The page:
When Would an Establishment Could be Liable in an AED-related Injury or Death?

Could an establishment be held liable if a person had a cardiac arrest and there was no functioning AED nearby? The answer to this depends on whether the property had a legal responsibility to have an AED and to have trained persons use the device. Let’s take a look at a few scenarios:

1. When there is no AED in the premises despite requirements.

The law requires certain places to keep an AED, and if an establishment violates this, they could be held liable for unattended cardiac arrests occurring on their property. Further, workers of such establishments are expected to have AED training and be able to administer the device if needed. If they fail this duty, the property could also face liability.

Unfortunately, surveys have shown that half of US employees don’t even know where the AED is at their workplace. Businesses are also reluctant to use the device for fear of being sued for inadvertent AED injuries. It should be noted that “Good Samaritan laws” exist to provide some legal immunity to bystanders who administer AEDs. The bottom line is that if the law requires a property to have and to use a working AED, they must do so or risk facing injury claims.

2. When the property is not required to have an AED.

You’ll notice that some places in Florida are only encouraged to keep an external defibrillator. Without a statutory requirement, it can be difficult to bring a personal injury or wrongful death claim against such a property. However, there may still be legal options to pursue compensation.

With a skilled attorney, you may be able to bring a premises liability claim, asserting that the premises had a duty to address foreseeable risks to their guests. Given the prevalence of sudden cardiac arrests in the US, it could be argued as a foreseeable risk especially in busier properties such as gyms, sports complexes, and workplaces. To determine whether you have a valid claim, don’t hesitate to consult our experienced attorney.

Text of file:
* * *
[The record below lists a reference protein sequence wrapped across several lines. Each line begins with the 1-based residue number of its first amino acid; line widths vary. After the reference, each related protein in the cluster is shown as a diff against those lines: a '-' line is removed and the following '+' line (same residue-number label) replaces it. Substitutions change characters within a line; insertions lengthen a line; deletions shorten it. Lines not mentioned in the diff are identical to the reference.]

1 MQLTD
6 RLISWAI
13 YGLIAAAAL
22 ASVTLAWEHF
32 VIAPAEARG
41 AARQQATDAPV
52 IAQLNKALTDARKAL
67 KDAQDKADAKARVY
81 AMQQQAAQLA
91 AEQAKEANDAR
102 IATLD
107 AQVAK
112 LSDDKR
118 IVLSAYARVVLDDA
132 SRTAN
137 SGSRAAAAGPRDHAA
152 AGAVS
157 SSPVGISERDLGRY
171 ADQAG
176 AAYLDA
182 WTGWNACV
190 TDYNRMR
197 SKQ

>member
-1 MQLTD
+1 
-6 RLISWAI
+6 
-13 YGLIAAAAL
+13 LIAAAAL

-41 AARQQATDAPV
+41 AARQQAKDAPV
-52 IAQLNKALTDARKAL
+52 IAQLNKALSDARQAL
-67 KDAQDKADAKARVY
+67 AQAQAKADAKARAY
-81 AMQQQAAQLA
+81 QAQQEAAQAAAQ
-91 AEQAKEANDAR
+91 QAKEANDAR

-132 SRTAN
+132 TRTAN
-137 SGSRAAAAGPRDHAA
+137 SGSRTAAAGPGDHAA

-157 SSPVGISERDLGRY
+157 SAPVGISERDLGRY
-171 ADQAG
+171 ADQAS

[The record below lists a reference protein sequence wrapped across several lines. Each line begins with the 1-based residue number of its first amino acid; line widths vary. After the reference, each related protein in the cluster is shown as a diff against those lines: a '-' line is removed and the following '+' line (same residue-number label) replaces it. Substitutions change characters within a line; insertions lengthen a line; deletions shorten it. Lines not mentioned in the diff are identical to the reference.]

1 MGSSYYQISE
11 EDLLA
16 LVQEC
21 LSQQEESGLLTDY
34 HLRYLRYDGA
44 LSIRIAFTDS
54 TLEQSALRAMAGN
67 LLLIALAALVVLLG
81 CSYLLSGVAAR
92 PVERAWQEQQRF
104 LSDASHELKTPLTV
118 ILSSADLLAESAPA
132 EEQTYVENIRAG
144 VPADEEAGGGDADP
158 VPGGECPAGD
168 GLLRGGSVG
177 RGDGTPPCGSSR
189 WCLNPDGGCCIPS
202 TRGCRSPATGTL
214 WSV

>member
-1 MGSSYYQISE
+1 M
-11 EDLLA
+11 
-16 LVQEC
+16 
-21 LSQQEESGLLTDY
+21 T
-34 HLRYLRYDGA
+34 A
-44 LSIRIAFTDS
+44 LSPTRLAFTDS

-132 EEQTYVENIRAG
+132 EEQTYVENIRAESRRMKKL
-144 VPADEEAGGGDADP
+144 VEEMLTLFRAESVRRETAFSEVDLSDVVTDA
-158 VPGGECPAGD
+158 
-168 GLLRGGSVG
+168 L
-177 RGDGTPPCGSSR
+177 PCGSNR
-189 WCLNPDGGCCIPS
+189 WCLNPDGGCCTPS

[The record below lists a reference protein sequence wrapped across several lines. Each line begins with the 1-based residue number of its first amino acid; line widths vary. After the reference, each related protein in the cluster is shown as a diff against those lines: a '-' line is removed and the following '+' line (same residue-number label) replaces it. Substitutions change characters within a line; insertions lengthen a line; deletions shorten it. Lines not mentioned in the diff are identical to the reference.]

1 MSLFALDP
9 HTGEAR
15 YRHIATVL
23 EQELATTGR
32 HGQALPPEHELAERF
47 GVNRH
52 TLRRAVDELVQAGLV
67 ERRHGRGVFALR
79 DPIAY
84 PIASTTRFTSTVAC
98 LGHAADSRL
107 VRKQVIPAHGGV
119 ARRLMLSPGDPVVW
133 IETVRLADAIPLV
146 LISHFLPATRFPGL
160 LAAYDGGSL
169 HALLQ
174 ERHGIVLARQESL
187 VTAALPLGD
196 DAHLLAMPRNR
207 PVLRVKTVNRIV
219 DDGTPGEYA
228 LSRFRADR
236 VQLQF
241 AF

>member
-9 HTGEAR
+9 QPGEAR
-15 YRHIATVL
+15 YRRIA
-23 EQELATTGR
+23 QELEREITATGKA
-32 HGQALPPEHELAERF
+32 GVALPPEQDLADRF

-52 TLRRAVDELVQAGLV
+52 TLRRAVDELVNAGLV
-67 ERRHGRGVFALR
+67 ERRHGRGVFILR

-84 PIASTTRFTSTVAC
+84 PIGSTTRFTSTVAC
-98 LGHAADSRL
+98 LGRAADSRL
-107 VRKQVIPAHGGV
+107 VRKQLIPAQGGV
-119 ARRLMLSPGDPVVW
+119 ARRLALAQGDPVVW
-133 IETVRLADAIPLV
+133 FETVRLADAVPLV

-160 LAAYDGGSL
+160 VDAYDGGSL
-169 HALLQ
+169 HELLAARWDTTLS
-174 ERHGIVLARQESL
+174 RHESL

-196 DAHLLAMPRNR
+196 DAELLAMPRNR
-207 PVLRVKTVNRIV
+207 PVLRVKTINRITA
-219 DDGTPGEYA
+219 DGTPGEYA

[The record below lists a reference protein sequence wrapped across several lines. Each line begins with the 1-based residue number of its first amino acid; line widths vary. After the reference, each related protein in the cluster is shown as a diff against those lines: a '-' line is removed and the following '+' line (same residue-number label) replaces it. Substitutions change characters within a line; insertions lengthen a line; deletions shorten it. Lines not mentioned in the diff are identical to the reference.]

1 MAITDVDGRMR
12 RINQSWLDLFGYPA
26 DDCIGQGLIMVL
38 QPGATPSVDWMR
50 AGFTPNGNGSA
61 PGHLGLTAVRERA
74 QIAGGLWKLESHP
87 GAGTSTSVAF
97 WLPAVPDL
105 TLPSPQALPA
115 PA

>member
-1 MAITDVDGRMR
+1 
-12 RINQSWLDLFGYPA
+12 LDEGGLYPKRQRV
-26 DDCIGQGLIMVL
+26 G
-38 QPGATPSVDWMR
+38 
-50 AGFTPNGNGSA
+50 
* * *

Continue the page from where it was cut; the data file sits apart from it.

3. When AED is used but causes harm through malfunction.

In some cases, even if the defibrillator is administered properly by a trained individual, it could fail to work as expected. A notable example occurred in 2013 when the US Food and Drug Administration alerted users of Philips HeartStart AEDs that the device might not deliver the life-saving electrical shock. It may also have a defect that falsely indicates it’s ready to use during an emergency.

The FDA said it received over a thousand complaints and adverse event reports about the product. Philips had to recall these devices from all over the country. When a defective device causes harm to a person – or in this case, fails to work as advertised and thus results in further harm – the manufacturer may be held liable. If this happened to you or a family member, speak to our injury attorney about a potential products liability claim.

Contact Philip DeBerard, AED Lawsuit Attorney in South Florida

Filing an AED lawsuit can be complex and daunting. Trust only an experienced lawyer to handle your case. In South Florida, Philip DeBerard has been voted the Best Personal Injury Lawyer on the Treasure Coast by TCPalm, having won over $150 million for their clients and earning the trust of the community. Philip DeBerard, Injury Attorney can provide sound legal advice if you’re considering an AED lawsuit and can represent you in a personal injury or wrongful death case.

Your consultation is free, and we won’t charge you lawyer fees until we’ve won an amount for you. Call 1-800-299-8878 today to schedule your free consultation.